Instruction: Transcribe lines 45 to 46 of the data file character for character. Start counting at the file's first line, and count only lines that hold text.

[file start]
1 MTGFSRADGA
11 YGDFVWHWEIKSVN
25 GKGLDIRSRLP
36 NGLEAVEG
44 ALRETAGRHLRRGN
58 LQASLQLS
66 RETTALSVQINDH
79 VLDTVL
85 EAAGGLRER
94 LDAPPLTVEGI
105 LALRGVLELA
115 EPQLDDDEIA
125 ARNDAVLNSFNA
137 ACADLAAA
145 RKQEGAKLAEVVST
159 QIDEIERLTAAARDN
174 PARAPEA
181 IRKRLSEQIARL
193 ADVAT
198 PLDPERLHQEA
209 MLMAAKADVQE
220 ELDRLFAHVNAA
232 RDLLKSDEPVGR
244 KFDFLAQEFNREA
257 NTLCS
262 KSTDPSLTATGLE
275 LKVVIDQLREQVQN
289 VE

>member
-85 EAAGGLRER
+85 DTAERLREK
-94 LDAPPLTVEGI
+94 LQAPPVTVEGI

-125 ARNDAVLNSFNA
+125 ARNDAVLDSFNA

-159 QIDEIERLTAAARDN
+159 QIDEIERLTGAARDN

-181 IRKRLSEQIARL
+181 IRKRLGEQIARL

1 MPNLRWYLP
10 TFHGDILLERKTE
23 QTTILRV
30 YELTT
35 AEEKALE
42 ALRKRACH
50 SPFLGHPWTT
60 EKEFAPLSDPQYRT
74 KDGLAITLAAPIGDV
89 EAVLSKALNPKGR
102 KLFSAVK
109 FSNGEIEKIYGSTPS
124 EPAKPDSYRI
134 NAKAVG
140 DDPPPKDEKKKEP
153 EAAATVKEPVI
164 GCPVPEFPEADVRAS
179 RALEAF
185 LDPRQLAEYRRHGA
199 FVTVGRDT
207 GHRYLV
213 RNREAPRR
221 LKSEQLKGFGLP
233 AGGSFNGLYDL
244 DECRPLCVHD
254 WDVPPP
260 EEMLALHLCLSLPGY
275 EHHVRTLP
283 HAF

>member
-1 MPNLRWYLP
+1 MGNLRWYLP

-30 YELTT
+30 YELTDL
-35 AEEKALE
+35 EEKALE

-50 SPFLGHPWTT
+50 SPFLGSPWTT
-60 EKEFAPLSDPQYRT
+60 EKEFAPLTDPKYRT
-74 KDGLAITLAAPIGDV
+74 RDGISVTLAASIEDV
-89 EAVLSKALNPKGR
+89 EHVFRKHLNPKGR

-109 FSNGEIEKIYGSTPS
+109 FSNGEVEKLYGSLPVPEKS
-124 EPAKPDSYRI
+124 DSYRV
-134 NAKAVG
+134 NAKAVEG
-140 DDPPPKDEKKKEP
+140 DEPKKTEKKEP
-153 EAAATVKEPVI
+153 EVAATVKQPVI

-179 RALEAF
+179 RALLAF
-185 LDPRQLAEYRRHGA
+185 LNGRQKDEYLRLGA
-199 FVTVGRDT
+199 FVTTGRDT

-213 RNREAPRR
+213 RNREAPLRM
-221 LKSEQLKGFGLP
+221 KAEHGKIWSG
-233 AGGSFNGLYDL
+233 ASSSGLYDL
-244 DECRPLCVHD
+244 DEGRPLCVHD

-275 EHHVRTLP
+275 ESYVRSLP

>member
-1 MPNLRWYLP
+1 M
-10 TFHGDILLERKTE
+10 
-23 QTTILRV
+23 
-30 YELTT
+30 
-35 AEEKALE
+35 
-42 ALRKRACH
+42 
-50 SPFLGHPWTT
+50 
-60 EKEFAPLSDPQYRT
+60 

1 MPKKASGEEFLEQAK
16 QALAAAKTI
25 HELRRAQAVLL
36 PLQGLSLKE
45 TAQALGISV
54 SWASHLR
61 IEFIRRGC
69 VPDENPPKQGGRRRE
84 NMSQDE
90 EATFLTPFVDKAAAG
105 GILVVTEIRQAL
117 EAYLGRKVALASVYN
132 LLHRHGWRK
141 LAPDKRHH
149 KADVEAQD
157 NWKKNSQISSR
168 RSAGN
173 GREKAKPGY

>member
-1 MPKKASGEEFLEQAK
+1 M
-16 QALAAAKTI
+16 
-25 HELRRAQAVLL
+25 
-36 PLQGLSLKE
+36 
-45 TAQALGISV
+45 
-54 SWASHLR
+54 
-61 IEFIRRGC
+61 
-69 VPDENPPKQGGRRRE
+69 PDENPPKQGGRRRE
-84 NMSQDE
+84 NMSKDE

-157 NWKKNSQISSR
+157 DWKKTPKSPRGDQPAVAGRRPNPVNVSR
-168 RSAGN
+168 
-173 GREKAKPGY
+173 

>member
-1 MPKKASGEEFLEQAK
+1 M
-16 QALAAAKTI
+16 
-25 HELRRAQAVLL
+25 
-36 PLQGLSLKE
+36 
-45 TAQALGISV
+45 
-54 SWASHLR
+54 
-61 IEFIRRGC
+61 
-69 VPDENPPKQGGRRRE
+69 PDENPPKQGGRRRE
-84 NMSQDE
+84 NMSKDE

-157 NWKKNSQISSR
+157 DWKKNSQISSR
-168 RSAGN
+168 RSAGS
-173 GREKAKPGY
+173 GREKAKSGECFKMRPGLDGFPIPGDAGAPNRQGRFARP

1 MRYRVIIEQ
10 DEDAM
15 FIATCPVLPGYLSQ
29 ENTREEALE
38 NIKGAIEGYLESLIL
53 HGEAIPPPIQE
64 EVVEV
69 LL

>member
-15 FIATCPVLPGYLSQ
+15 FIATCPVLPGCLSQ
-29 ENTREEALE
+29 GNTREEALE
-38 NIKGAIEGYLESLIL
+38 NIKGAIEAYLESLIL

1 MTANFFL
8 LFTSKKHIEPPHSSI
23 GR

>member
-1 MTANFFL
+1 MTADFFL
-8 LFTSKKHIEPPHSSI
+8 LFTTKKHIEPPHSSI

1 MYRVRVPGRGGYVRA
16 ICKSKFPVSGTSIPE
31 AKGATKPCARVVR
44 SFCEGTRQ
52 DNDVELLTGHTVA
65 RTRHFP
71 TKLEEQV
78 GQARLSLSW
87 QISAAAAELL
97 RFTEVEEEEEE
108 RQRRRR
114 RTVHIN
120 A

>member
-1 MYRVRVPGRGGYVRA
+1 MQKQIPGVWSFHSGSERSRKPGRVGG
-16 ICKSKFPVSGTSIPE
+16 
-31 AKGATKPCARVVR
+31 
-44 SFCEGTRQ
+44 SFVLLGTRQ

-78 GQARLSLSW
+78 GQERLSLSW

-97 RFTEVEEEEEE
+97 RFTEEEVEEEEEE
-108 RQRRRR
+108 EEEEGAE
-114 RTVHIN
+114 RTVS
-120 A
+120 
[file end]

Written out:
42 ALRKRACH
50 SPFLGHPWTT